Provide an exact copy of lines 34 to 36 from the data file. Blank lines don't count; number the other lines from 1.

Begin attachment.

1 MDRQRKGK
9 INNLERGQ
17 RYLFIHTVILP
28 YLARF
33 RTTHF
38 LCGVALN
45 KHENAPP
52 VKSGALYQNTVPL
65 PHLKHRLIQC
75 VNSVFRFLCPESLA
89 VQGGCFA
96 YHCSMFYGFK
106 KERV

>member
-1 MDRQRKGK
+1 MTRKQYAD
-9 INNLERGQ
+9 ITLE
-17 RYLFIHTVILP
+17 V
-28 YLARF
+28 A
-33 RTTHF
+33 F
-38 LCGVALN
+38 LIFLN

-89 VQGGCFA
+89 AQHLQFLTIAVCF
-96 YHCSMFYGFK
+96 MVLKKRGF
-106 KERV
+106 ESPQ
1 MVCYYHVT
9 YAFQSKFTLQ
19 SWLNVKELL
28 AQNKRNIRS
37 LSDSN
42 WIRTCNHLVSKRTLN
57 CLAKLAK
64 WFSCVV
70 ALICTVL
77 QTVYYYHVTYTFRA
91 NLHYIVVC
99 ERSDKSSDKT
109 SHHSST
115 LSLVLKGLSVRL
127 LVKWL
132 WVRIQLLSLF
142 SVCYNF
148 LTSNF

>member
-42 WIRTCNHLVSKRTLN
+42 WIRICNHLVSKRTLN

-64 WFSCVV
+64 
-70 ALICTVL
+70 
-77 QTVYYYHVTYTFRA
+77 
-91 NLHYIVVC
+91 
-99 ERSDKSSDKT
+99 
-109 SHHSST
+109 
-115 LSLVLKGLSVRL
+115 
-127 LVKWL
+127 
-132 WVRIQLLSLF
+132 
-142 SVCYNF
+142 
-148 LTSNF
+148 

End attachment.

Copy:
9 YAFQSKFTLQ
19 SWLNVKELL
28 AQNKRNIRS